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SharePoint Navigation Best Practices

Have you ever visited a SharePoint Site and felt like you are lost in the woods and don’t know where to go and where to click? Exactly!!! Today, I want to talk about one of my favorite topics – SharePoint Navigation. How important is SharePoint Navigation? As a matter of fact, it is so important, it is usually one of the first things that I modify or create when I work (or try to fix) clients’ SharePoint intranets. And there is a reason for it. First of all, it obviously serves an important function by letting me quickly reach the site or content that exists out there in a site collection. Second, navigation is an important aspect of User Adoption – poor and confusing navigation will quickly drive your users into “I hate SharePoint” crowd which is obviously not a desired outcome. That’s why, I decided to write this blog post and explain to my loyal blog readers the best practices of SharePoint Navigation.

What are available SharePoint Navigation types?

Global SharePoint Navigation

  • Meant for “global” site navigation. Typically stays the same from site to site (i.e. links to Home, Department Sites, etc.)
  • Usually appears horizontally at the top of the site/page

Local SharePoint Navigation

  • Meant for “local” or “current” navigation within a site (i.e. links to web parts present on a site or some sub-sites)
  • Appears on the left hand—side of a site/page
  • Called “Quick Launch” in SharePoint

sharepoint navigation

SharePoint Navigation via a list

Global and Local SharePoint navigation are great, but if you have lots of sites or content to link to – this can make both menus overcrowded and defeat the whole purpose of the friendly SharePoint navigation.

A good example is project sites. Say you have lots of project sites you want to build links to. Theoretically, you can place those on either on global or local navigation menus. But if you have, say 200 project sites to link to? This would be a challenge to navigate and maintain via the menus. A great alternative for this would be to create a separate site (in case of project sub-sites this could be a PMO Dashboard site) and place a dashboard of projects with links to each sub-site. So the only site you would link to top global navigation is that PMO Dashboard site and viola – you have a nice and user friendly navigation.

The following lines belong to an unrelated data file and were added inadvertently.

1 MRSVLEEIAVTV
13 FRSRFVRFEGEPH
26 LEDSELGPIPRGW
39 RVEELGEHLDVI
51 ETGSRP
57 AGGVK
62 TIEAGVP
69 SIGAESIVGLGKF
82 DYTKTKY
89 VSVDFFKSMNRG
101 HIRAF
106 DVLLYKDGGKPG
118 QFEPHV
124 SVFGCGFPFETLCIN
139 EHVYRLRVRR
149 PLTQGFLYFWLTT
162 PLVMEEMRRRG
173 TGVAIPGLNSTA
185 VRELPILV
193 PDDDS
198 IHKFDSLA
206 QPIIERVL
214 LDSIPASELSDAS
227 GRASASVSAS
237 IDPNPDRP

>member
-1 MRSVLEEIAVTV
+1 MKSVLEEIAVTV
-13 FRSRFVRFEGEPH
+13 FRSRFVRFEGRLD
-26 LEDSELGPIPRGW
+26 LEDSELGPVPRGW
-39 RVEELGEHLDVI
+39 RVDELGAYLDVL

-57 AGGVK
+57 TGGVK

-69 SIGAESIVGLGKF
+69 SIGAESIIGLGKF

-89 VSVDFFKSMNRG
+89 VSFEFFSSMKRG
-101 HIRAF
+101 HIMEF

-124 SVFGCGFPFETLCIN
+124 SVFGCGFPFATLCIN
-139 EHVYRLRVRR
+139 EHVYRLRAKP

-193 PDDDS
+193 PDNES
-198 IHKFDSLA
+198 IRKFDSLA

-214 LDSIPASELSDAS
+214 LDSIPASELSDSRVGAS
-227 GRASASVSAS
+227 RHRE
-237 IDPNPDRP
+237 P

List navigation

SharePoint Navigation via Promoted Links (SharePoint Tiles)

Another cool technique from User Adoption standpoint is to utilize a web part called Promoted links to assist users with SharePoint Navigation. You can see how it looks to the end user from first image above. I have actually written a separate blog post with step-by-step instructions on how to set it up. You access that post here.

Best Practices on SharePoint Navigation

  1. Always utilize consistent navigation approach for all sites you have (for example, top bar as global navigation and quick launch for local site navigation)
  2. Organize sites/content logically (i.e. group all department sites together, all project sites together, etc.)
  3. Do not add too many choices – less is more! Just add links to stuff people have to access. Overcrowded navigation modules will be a big turn-off for your users and drive your User Adoption down.
  4. If you are into advanced stuff, my recommendation would be to utilize managed navigation capability via Term Store. This would give you ultimate control over site navigation and will allow you to link content between sites and different site collections.

 

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